Mutation in rpLF and SCVs
The mutations in rlf, which encodes ribosomal protein L6, cause SCVs that have decreased pigmentation, like electron transport type of SCVs, and that allow for persistence (Norström et al., 2007; Lannergård et al., 2011). L6 is required for efficient protein synthesis, thus it is not surprising that cells with defective L6 would grow slowly. Rfl is also called FusE, which comes from the fact that these mutants are resistant to fusidic acid because of changes in ribosomal protein L6. In addition, rfl mutation in E. coli results in increased membrane fluidity and aminoglycoside resistance (Bosl and Böck, 1981), which is also seen with electron transport deficient SCVs. Aminoglycosides can also select for simultaneous fusidic acid resistance (Norström et al., 2007; Lannergård et al., 2011). Of note, in S. aureus, L6 is reduced in hemB mutants and under anaerobic growth (Fuchs et al., 2007; Kriegeskorte et al., 2011), suggesting that part of the phenotype seen in electron transport SCVs may relate to changes in L6. Little more in terms of the phenotype is known except that many, but not all of the rfl mutants, also carry mutations in hem or men (gerC). These would be double SCVs as a mutation in rlf alone is sufficient to produce an SCV phenotype. Again, we see the ribosome, hence RNA, being involved in persistence and the SCV phenotype.
Stringent Response, Persistence, and SCVs
When investigating a S. aureus strain from a patient with persistent and recurrent infection, a constitutively active mutation in rsh, a RelA homolog in S. aureus, was recovered (Gao et al., 2010). The mutation resulted defective ppGpp hypdrolase activity, thereby giving high levels of ppGpp and a persistent stringent response (Gao et al., 2010). Resistance to linezolid was also found. As ppGpp is the effector molecule in the stringent response (Geiger et al., 2012, 2014; Geiger and Wolz, 2014), which limits protein synthesis, it is not surprising that there is a growth defect, hence small colonies, i.e., an SCV (Geiger et al., 2012, 2014; Geiger and Wolz, 2014). Mutations in rsh result in reduced virulence (Geiger et al., 2012, 2014; Geiger and Wolz, 2014). Aside from the small colony size, the rsh mutant does not resemble the electron transport SCVs because rsh mutants show increased RNAIII and all of the characteristics seen when the Agr regulon is active.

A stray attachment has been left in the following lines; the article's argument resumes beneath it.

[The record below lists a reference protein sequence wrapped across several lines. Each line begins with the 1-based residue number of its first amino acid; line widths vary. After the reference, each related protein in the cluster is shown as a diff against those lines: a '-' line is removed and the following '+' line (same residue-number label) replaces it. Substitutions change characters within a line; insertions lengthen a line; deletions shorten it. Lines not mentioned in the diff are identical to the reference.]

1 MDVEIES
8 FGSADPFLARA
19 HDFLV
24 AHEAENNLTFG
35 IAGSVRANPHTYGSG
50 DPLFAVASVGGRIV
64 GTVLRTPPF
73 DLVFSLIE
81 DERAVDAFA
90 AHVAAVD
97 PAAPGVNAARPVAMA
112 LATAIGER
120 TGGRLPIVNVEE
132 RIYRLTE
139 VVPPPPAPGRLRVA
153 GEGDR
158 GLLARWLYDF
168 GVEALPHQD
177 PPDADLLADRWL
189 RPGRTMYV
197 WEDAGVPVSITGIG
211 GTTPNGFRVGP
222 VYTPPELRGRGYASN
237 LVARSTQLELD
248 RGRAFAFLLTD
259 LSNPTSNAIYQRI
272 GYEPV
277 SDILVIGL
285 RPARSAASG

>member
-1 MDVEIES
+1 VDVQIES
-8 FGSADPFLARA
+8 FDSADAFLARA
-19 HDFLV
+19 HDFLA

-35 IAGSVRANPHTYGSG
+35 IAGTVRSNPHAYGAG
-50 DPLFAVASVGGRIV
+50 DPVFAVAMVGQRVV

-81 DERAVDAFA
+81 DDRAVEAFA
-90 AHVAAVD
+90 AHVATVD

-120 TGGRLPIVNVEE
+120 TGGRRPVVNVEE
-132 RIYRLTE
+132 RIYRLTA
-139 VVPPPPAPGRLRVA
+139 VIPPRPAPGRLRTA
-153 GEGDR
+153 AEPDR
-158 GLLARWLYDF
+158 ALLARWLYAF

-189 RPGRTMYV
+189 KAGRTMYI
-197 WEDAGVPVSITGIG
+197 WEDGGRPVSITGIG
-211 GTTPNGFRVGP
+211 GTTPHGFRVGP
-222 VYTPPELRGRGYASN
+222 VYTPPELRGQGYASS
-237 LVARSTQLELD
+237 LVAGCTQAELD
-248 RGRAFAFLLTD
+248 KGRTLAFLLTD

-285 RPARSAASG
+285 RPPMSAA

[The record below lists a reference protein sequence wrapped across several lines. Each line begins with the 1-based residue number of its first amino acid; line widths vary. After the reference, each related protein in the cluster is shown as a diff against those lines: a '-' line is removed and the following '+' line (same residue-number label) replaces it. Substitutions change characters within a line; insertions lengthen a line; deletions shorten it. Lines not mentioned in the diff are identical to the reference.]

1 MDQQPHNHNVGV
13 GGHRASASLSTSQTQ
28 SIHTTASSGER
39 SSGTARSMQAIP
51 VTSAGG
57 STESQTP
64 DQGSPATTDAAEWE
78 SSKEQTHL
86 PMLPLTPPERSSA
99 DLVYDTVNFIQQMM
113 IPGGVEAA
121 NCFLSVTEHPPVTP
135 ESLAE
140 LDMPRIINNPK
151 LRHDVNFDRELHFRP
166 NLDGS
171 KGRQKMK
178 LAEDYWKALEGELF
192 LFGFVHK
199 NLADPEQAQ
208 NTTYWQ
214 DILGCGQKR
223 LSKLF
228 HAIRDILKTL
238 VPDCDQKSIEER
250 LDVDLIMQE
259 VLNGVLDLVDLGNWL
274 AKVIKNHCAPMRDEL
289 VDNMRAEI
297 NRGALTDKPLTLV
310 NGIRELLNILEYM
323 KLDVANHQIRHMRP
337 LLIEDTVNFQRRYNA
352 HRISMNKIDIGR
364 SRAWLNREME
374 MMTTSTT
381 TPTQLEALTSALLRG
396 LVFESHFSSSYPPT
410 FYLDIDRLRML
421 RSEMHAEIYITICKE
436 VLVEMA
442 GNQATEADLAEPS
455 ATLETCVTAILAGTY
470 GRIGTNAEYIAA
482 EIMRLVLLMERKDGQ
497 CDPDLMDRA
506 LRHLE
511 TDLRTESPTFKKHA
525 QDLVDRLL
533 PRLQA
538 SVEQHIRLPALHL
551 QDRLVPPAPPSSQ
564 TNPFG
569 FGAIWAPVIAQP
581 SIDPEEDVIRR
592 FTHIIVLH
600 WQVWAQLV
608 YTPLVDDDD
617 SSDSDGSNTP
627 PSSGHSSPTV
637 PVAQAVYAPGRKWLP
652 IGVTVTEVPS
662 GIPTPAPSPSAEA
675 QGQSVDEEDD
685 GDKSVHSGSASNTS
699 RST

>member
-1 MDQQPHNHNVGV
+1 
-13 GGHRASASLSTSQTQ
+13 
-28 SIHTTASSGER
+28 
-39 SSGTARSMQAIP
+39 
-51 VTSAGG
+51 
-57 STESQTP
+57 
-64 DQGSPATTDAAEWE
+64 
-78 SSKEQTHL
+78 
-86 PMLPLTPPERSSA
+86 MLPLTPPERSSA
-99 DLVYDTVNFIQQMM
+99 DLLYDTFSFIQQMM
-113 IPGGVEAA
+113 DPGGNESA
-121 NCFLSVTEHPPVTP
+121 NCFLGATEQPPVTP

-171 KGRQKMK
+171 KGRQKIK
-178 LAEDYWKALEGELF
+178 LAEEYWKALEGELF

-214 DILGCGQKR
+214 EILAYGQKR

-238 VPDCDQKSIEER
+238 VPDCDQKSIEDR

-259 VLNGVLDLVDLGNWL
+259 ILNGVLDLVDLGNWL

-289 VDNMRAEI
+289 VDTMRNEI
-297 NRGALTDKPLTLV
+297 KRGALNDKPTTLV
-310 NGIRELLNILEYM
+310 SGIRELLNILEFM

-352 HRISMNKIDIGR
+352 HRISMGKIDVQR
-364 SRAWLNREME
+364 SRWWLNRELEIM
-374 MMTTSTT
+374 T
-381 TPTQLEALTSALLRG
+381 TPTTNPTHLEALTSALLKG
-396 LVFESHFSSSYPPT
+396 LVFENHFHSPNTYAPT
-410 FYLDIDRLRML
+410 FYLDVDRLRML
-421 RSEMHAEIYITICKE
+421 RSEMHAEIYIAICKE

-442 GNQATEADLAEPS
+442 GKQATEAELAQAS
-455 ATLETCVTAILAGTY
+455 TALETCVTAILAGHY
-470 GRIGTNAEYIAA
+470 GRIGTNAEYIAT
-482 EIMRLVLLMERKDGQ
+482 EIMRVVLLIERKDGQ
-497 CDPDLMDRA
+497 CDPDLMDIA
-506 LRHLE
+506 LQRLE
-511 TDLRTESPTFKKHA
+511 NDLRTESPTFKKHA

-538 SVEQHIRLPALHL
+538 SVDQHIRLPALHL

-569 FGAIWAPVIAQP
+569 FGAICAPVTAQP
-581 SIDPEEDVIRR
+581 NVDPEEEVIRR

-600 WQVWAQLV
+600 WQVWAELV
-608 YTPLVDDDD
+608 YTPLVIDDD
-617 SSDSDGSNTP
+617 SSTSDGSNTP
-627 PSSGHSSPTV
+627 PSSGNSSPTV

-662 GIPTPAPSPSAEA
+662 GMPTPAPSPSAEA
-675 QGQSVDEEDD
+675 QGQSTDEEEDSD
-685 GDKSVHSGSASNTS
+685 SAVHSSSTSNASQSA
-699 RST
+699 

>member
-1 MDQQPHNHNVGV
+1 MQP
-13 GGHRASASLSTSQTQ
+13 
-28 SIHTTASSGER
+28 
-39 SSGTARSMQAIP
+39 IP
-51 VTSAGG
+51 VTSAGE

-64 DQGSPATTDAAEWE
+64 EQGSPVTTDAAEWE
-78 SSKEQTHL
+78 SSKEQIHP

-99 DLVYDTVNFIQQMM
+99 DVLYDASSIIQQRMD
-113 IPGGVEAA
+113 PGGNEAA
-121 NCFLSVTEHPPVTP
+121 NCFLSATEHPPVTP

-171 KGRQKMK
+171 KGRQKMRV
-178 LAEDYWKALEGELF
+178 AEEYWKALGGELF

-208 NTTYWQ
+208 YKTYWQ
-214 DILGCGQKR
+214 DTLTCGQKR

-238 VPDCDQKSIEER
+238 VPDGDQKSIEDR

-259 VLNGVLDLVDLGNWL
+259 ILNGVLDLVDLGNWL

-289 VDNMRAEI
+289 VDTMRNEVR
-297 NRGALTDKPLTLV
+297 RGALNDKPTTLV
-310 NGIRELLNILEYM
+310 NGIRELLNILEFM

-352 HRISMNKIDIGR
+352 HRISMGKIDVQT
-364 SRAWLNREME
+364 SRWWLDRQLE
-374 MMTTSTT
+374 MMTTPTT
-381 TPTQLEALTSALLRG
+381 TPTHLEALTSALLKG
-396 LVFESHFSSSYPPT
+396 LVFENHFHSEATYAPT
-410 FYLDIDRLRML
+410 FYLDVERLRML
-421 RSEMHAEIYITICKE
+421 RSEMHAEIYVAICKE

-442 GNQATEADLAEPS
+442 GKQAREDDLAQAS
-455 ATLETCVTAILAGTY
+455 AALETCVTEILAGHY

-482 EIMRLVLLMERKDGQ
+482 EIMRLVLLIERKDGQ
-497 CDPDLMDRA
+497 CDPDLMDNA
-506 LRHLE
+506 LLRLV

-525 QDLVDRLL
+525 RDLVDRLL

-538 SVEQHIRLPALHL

Arginine Deiminase and Persistence
In electron transport deficient SCVs, the agrABDC pathway, which is responsible for arginine deiminase activity, is markedly increased aerobically, whereas in the parent strains it is expressed only anaerobically (Kohler et al., 2003, 2008; Seggewiss et al., 2006; Makhlin et al., 2007). The anaerobic regulator of this operon, ArgR, is also significantly increased in the hemB mutant (Seggewiss et al., 2006), and it also regulates other normally anaerobic genes (Makhlin et al., 2007). This is of interest because the arginine catabolic mobile element (ACME) in USA300 is found along with the SCCmec element and is expressed aerobically whereas the other arginine deiminase operon are expressed only anaerobically (Thurlow et al., 2013). S. aureus USA300 is the hypervirulent epidemic strain in the USA. Arginine metabolism by ACME allows S. aureus to survive on the acidic environment of skin and within skin abscesses because it neutralizes acid with ammonia released during arginine catabolism (Thurlow et al., 2013). This provides a mechanism for the epidemiological observation that USA300 has an increased propensity to colonize the acidic environment of the skin chronically, which can be considered a type of persistence (Miko et al., 2012). Within ACME is another gene, speG, which encodes, spermidine acetyltransferase, a polyamine-resistance enzyme, thereby allowing S. aureus to survive spermidine exposure on the skin and in abscesses (Thurlow et al., 2013). Spermidine is otherwise a toxic product of arginine metabolism (Thurlow et al., 2013). The elucidation of the role of ACME in USA300 helps in the understanding how electron transport SCVs are able to survive for longer periods of time than other strains of S. aureus by using similar metabolic mechanisms.